Testimony 765 Asylum Avenue, First Floor
Hartford, CT 06105
Judge Devlin and distinguished members of the Sentencing Commission:
My name is David McGuire, and I am the Executive Director of the American Civil Liberties Union of Connecticut (ACLU-CT). I am submitting this testimony regarding the recommendations to reform the Sex Offender Registry by the Special Committee on Sex Offenders, the proposed constitutional amendment on pretrial release and detention, and three proposals from the Advisory Group on Collateral Consequences of Criminal Conviction.
As an organization that defends, promotes, and preserves individual rights and liberties under the U.S. and Connecticut constitutions, the ACLU-CT encourages recommendations from the Commission that make the criminal justice system more fair and just. The ACLU-CT appreciates the great work of the Sentencing Commission and this opportunity to submit testimony regarding its proposals.
Proposed Recommendations on the Registry, Management and Sentencing of Sex Offenders: Oppose
As a member of the Special Committee on Sex Offenders, I believe the Commission’s proposed reforms to the sex offender registry will make the registry more effective and fair. Many of the proposals will increase public safety and create more fairness by establishing a non-public registry and allowing offenders to petition off the registries. The proposal will have a positive impact on the ability of offenders to reintegrate into society and find stable living conditions, which is directly related to rates of recidivism and the public’s safety.
However, this proposal would deny thousands of registrants the ability to petition off of the registries due to the date of their conviction. This inequity will make the state vulnerable to equal protection challenges. Due to this serious flaw, ACLU-CT cannot support the proposal in its current form.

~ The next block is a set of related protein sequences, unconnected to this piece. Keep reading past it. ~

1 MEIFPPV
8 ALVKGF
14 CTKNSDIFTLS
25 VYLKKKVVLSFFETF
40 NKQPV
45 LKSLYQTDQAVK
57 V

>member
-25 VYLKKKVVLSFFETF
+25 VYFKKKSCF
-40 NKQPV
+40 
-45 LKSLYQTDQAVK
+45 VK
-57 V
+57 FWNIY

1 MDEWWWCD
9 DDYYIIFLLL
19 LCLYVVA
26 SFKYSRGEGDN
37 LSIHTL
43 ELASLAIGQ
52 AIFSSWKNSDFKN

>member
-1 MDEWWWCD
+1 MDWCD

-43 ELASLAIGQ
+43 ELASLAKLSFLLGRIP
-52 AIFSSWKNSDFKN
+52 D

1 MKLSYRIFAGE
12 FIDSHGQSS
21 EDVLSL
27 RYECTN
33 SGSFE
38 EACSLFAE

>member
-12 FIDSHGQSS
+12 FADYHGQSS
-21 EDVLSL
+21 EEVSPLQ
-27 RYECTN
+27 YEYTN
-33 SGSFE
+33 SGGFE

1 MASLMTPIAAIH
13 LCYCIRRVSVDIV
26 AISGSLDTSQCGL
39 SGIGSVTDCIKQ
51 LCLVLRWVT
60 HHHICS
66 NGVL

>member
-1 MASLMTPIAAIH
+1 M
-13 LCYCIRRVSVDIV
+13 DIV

Constitutional Amendment on Pretrial Release and Detention: Support
The ACLU-CT is supportive of future pretrial release reforms. Creating a system where defendants are not detained for lack of funds is consistent with the constitution’s promise of equal protection, due process, and freedom from excessive bail. Bail should be based on a person’s flight risk or danger to society, not on the money in his or her pocket. Those charged with a crime are supposed to be treated as innocent until proven guilty, yet many people remain in jail because they lack the resources to pay their way free.
The Commission’s February 2017 report on pretrial release and detention stated that “studies have found that, for individuals assessed as low or moderate risk, short-term pretrial detention is associated with an increased risk of re-arrest and failure to appear.” Denying the detention of defendants simply due to their lack of financial assets to secure a bail bond is an important measure to ensure the rights of Connecticut residents who have not been proven guilty of a crime.
Adoption and Safe Families Act (ASFA) of 1997: Support